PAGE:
STREET#GRID 2007: Developers Are A Lazy, Superfluous Lot

17 Apr 2007

I figure it’s even money that you read the title and said to yourself, “Well, duh,” or, “Dude, we are soooo not superfluous.” Either way, I think you might have raised an eyebrow at the first annual STREET#GRID 2007 Conference at the posh W Hotel in Union Square this morning. Lab49 Director Ross Hamilton and I attended a day of presentations and panel discussions and came away with the impression that developers were corporate waiters shuttling grid apps from IT service kitchen to table for tips. Who knew service-oriented architecture was about food service?

From the conference website:

Hosted by DWT and Waters Magazine, the inaugural STREET#GRID conference provides CIOs, CTOs, Chief Architects and senior technologists with a comprehensive understanding of how next-generation grid computing, virtualization, and SOA technologies can be applied to ensure optimal use of existing IT resources and increased revenues for business lines.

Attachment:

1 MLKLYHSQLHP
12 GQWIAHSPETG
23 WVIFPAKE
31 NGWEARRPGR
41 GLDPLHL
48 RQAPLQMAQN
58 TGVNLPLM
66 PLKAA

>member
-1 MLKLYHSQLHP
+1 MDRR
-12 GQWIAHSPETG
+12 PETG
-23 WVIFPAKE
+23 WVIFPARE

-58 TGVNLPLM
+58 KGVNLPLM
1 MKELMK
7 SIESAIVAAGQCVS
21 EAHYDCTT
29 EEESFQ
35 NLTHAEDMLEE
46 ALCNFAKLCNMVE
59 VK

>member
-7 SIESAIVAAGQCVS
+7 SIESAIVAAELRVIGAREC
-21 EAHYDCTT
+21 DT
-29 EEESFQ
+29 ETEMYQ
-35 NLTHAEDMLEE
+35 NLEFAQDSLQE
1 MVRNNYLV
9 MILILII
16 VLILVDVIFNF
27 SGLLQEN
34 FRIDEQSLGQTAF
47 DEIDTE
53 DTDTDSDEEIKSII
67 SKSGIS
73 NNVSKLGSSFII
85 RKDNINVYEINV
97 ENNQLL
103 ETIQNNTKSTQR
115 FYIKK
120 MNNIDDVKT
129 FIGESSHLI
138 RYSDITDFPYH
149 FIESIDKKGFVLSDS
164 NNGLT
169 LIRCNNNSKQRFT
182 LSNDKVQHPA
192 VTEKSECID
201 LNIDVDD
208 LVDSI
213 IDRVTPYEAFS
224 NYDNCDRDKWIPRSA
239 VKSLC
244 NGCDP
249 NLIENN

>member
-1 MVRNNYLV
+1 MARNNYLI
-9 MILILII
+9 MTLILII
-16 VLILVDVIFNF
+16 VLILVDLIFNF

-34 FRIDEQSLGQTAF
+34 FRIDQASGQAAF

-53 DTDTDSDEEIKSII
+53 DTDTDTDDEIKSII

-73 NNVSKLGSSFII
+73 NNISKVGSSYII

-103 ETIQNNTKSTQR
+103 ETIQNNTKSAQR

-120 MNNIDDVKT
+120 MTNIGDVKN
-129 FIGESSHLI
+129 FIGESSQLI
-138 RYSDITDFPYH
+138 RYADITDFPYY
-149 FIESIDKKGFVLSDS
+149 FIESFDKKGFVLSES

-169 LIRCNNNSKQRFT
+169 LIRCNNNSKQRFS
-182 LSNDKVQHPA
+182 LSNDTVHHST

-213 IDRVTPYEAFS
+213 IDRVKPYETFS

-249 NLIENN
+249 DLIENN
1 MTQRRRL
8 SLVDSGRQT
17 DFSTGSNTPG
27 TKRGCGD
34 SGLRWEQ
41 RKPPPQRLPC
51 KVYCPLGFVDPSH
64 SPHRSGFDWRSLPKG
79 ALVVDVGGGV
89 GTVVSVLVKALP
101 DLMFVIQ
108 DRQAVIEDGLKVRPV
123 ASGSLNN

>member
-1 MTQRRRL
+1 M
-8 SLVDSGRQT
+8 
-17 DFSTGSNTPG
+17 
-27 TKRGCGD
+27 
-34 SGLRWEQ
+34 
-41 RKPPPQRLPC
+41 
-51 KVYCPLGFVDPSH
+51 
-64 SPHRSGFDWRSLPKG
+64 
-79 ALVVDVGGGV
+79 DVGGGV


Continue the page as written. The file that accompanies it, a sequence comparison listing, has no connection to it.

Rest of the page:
I tend to enjoy conferences like these, not for new information, but for the comforting sense of familiarity they breed: same faces, same themes, same vendors, same food. [Chicken or fish, sir?] It’s like sinking into a cushy leather chair with a smoking jacket and a hard-bound copy of Emerson. The whole High-Performance Rat Pack were in town: Platform, DataSynapse, Gigaspaces, Tangosol, HP, IBM, Microsoft. IBM came as close to Sinatra as one could get, hitting the high notes and talking like it’s all been there, done that. Microsoft was a teenage Wayne Newton, the Rat Pack-wannabe singing Danke Schoen just for the privilege to hang.